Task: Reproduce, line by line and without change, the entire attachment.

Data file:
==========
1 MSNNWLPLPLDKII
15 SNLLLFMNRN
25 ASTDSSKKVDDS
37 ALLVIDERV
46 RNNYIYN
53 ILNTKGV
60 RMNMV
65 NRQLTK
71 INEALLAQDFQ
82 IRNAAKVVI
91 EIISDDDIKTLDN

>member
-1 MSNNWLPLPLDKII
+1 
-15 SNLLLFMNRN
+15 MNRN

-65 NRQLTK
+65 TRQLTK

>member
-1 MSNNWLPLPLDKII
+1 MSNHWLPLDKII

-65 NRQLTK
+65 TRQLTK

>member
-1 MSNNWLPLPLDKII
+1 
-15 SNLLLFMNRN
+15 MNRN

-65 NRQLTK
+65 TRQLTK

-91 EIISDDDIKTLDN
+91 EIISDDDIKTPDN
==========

1 MSNNWLPLPLDKII
15 SNLLLFMNRN
25 ASTDSSKKVDDS
37 ALLVIDERV
46 RNNYIYN
53 ILNTKGV
60 RMNMV
65 NRQLTK
71 INEALLAQDFQ
82 IRNAAKVVI
91 EIISDDDIKTLDN

>member
-1 MSNNWLPLPLDKII
+1 
-15 SNLLLFMNRN
+15 MNRN

-65 NRQLTK
+65 TRQLTK

>member
-1 MSNNWLPLPLDKII
+1 MSNHWLPLDKII

-65 NRQLTK
+65 TRQLTK

>member
-1 MSNNWLPLPLDKII
+1 
-15 SNLLLFMNRN
+15 MNRN

-65 NRQLTK
+65 TRQLTK

-91 EIISDDDIKTLDN
+91 EIISDDDIKTPDN